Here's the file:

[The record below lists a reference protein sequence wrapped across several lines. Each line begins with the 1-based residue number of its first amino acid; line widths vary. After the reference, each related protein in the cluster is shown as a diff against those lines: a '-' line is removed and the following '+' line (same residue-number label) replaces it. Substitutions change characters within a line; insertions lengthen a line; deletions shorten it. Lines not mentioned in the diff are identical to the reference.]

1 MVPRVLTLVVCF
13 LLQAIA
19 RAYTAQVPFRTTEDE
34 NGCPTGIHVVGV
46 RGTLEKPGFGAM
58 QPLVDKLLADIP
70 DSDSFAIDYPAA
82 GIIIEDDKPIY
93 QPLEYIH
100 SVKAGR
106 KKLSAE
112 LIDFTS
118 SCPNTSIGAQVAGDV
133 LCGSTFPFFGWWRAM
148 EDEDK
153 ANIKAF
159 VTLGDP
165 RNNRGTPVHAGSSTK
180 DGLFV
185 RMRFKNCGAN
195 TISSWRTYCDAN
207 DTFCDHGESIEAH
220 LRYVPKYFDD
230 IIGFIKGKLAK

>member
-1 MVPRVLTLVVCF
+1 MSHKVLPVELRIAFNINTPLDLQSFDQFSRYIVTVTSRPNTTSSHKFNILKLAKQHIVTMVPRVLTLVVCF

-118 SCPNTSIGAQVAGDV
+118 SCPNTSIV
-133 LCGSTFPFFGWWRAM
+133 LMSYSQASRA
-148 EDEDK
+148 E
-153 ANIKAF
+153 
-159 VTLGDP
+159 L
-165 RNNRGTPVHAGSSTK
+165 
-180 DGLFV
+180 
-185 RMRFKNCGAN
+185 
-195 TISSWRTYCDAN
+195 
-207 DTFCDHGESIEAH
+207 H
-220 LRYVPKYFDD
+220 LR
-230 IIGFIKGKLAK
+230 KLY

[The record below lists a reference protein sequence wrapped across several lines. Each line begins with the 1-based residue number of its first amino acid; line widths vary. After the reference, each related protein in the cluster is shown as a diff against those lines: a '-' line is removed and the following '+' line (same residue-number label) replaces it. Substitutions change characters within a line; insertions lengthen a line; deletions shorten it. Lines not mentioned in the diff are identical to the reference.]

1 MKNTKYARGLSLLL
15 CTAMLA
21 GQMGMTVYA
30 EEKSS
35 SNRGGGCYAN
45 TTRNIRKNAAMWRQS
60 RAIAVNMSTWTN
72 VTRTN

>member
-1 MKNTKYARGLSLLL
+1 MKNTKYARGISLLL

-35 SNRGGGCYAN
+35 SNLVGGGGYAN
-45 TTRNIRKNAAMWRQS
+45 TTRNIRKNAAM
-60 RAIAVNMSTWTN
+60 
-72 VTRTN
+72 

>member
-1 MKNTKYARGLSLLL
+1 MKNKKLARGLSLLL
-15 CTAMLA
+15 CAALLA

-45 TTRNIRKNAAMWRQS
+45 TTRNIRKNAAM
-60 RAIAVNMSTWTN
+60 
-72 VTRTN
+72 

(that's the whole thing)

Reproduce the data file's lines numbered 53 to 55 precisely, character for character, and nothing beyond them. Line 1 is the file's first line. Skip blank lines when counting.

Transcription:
[The record below lists a reference protein sequence wrapped across several lines. Each line begins with the 1-based residue number of its first amino acid; line widths vary. After the reference, each related protein in the cluster is shown as a diff against those lines: a '-' line is removed and the following '+' line (same residue-number label) replaces it. Substitutions change characters within a line; insertions lengthen a line; deletions shorten it. Lines not mentioned in the diff are identical to the reference.]

1 MKNTKYARGLSLLL
15 CTAMLA